Color, Underbase, and Flash...
When deciding on colors for your shirts there are many factors to consider.
1. What color shirt?
2. What color/colors of ink?
3. Will it require an underbase?
4. Will any of the colors require a flash?
In order to understand the process here you need to remember a few things. You cannot print ink onto wet ink, our ink only cures when its surface temprature reaches 350 for 1 minute. You can partially cure our ink so that is can be printed on top of with a flash unit.
One difficult part of the process known as screen printing, is printing light colors on dark t-shirts. There are a few different ways of making the light print stand out and look great on darker colored t-shirts. One of the ways to do this is by adding an actual layer of clean printing surface underneath of the design. This is called an “under base” and it is from this that the term “under basing” is derived.
An under base is usually done with white ink. The reason for this is that the white provide a very neutral color for the other ink colors to be printed on top of. It is also the lightest color so it provides better results on darker shirts. The way the process works is that the screen printer will print a wide layer of ink underneath every color in the design. This provides a base canvas for the rest of the colors to then be printed on top of. That way it is almost like printing on white shirts instead of darker shirts.
A flash is the term for partially curing a layer of ink before adding a second layer on top of it.
I.E. We would print a white underbase first. Then move the pallet that the shirt is on under a flash unit for 15-30 seconds. (The flash unit is simply a heating element that partially cures the ink.) Then we can print a second color.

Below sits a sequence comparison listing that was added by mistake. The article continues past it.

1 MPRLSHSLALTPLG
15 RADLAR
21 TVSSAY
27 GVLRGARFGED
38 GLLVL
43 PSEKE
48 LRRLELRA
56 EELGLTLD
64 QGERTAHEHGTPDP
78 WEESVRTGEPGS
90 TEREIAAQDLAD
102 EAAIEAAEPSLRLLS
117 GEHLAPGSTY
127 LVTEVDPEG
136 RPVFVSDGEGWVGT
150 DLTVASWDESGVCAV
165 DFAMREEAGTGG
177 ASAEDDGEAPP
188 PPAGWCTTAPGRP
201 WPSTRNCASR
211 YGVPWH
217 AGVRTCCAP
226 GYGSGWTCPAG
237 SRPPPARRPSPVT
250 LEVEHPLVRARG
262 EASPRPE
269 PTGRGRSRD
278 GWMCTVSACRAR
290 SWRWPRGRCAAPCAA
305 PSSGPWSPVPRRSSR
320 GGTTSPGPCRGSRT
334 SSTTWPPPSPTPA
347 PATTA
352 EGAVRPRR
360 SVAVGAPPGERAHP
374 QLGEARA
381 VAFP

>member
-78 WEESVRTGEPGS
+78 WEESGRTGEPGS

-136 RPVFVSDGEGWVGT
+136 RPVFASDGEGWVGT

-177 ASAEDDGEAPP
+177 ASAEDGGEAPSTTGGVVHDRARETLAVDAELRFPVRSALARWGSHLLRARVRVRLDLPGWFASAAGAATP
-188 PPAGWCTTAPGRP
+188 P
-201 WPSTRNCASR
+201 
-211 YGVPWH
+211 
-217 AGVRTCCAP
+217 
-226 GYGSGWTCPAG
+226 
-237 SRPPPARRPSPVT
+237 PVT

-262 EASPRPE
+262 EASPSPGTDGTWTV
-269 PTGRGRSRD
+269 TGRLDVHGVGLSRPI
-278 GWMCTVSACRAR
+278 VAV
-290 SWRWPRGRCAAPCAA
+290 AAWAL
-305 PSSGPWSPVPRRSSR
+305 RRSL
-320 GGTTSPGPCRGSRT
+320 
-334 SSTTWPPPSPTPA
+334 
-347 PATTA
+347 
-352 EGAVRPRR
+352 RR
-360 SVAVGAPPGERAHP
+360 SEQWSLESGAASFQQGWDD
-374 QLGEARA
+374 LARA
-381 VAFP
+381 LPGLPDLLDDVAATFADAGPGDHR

Lets look at the shirt color vs. ink color first for a 1 color job. This job is a red ink on an athletic heather shirt. For this shirt color and ink color there is not need to use an underbase as this is a dark color ink going onto a light shirt. Had this shirt been a dark grey, then we would have printed a white underbase, flashed and then printed the red.
In this example we used an underbase, then two colors on top of that underbase to give us a three color print.
For this job we printed white, flashed, then printed white again, flashed then printed the red.
For this job we printed silver metallic, flashed and then printed red. Had we not printed the silver metallic the red would be much darker and not stand out the same.
So as you can see flashing and underbases are part of just about any job that is not one color.
Look for our next Screen Printing blog.